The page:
For things I needed to access while the van was in motion, such as snacks, we got a dishwashing bin from Dollar General. But I just do my dishes in the pan I cooked in anyway, so its use has morphed. It seems to accrue other things as well, such as sunscreen, extra mayonnaise packets swiped from Subway and Mr. Go's headband, but it's a great easy-access catch-all.


This is important, as most free campsites and even many pay sites (especially in off-season) do not have water pumps. Our 5 gallon, hard-shell water jug sits on the running board just inside the side door (at the far left of the above picture) so we can fill up our bottles at pit stops. And of course, I never pass up an opportunity to refill my Nalgene from a water fountain or at any restaurants we chance to stop at.


To charge our devices (phones, Kindles, cooler, etc) we were using an AC adapter plugged into the van cigarette lighter but the ports were limited and it slid around on the dash. The Goal Zero has two USB and two AC ports so we can stay charged on the fly.


We have a love/hate relationship with this Igloo cooler. It's great to not have to buy ice, but unless it's plugged in, it's pretty poor at keeping things cold. While the van is on, our snacks stay chilled, but at night it drains the Goal Zero pretty quickly, leaving us without charge for other devices unless we turn the van on again.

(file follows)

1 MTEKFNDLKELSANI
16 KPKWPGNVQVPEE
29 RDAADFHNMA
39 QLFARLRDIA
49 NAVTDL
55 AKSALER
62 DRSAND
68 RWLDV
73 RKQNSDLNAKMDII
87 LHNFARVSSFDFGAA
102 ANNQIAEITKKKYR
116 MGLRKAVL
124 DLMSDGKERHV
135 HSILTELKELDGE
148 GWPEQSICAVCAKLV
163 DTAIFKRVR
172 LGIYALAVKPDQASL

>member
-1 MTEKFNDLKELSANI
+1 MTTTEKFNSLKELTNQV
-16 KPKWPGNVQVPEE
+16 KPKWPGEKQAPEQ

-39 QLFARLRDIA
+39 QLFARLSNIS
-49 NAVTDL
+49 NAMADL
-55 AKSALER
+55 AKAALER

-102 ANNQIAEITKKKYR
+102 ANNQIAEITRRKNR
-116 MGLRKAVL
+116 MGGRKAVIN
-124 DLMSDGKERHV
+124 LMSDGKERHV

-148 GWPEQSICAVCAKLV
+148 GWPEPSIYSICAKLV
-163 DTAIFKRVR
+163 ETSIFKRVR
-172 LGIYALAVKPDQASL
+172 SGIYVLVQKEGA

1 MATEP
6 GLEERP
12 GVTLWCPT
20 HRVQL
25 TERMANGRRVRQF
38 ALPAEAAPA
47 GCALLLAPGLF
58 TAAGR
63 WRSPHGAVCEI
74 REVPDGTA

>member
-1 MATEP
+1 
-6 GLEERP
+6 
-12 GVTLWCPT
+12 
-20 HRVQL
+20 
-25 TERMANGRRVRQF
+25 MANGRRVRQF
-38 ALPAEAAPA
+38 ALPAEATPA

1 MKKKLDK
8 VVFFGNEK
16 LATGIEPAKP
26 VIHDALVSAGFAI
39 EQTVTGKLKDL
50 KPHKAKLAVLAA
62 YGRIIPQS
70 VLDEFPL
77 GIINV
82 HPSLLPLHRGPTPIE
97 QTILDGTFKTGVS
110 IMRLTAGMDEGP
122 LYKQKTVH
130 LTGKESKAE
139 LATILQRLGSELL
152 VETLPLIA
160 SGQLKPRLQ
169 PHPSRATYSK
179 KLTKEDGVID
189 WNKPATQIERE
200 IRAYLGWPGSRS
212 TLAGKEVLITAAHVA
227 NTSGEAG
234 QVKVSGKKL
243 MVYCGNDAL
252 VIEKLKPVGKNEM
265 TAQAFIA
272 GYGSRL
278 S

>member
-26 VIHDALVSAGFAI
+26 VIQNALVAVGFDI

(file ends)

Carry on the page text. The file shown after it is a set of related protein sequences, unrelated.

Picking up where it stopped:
Trip #2

In April, we took Speed to Colorado to test our improvements, with great success. On the way out, we slept at rest areas, which are actually very comfortable. Most of them allow 24-hour parking, but select ones will have signs posted otherwise. Do some research if you can beforehand, check Google Maps for reviews, photos of the place or even the state transportation website might have some info on overnight parking.

You can't throw down your chairs and cook breakfast in the morning, but it's infinitely more comfortable to go in and brush your teeth or use the potty late at night instead of having to go inside a WalMart (more on sleeping at Wally World here).

On the homeward journey we stayed at real campsites, and even paid for them, just to see what that was like. Usually we use FreeCampsites.Net to scope out free places to stay. We've found some great spots, many with vault toilets, picnic tables and fire rings. Some are just a grassy spot on the side of the road in BLM lands (Bureau of Land Management.) FreshOffTheGrid has some good info on free camping here.

During the trip we camped free at Red Canyon Park near Shelf Road one night, where Speed ran over a rattlesnake--and it lived. The Park was beautiful, though the dirt road was wicked bumpy and would not be friendly for a trailer, and there seemed to be some homeless camping there too.